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Consideration

Selling a business: Consideration

Deferred Consideration

Deferred Consideration is the term used to describe 'any money which you don’t receive on the day of sale'.

There can be many reasons why you don’t get the money: sometimes because you have agreed (as part of the contract) that a particular sum will only be payable upon a particular event happening, or it could simply be that your buyer does not have the whole asking price to pay.

Conditional Consideration

This is not a legal term but a description of the scenario in which you agree with your buyer that 'a certain sum will be payable upon a particular event occurring'.

To give an example, Lawson-West were involved in selling a business which was based around a major contract to such an extent that, if the contract were to be lost, the business would be worth considerably less. The business was not a company and therefore the only possible sale was an asset sale which would involve the buyer renewing the contract in his own name. We therefore agreed that a percentage of the purchase price would be held back by the buyer until the contract was renewed. To protect our client, we then built in clauses dealing with such things as:-

  • how much they would get if the contract was renewed but on slightly less favourable terms; or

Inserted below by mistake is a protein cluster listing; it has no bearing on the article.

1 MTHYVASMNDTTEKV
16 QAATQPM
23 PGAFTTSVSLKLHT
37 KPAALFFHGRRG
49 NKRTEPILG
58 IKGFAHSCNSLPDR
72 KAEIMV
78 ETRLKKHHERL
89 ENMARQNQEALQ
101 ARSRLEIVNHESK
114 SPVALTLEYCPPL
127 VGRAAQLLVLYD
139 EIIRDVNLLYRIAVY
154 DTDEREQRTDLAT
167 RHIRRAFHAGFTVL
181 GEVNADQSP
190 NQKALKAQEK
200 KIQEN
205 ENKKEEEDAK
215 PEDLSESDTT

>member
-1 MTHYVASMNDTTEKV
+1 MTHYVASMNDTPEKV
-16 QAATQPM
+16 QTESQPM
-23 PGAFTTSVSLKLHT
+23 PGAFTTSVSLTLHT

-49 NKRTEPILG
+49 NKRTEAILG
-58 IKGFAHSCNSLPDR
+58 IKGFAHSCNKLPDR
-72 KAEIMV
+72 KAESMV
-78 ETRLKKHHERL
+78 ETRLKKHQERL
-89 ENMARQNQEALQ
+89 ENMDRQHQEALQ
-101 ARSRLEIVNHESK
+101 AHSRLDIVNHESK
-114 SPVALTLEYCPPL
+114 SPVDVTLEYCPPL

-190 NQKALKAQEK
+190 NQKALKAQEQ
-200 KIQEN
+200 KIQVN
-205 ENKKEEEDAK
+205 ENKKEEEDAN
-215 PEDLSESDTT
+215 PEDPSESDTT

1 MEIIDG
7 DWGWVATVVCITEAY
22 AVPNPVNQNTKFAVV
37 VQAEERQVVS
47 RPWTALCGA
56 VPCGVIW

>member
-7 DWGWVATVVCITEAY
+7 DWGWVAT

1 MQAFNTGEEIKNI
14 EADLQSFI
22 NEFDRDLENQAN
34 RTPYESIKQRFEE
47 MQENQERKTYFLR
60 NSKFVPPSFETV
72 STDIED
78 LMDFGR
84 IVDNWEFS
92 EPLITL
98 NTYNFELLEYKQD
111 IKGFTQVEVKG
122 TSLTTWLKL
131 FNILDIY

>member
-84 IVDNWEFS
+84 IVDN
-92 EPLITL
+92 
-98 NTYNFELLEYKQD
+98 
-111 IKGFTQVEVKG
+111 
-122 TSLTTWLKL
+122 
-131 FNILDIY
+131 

• what would happen in the event that the buyer was the reason the contract was not renewed.

Earn-out clause

This covers the scenario in which part of the purchase price is linked to the future performance of the business. It is normally linked to profits but could also be linked to other financial measures such as turnover or net assets.

From a seller’s perspective, it allows you to benefit from the future potential of a growing business and may also increase the price beyond the immediate asking price.

To give another example, we were involved in the sale of a logistics-related company. The seller stayed on as a manager of the business and his role was to use his contacts to secure further business from customers. In exchange for this, he received an additional payment of a percentage of the increased profits of the business for the specified number of years of his contract.

Of course there are downsides to this, the major one being that you don’t get a clean break from the business but will continue to be significantly involved. It is therefore very important to define what rights and obligations you have so there is no argument later.

Download our Guide to Selling your Business here. 

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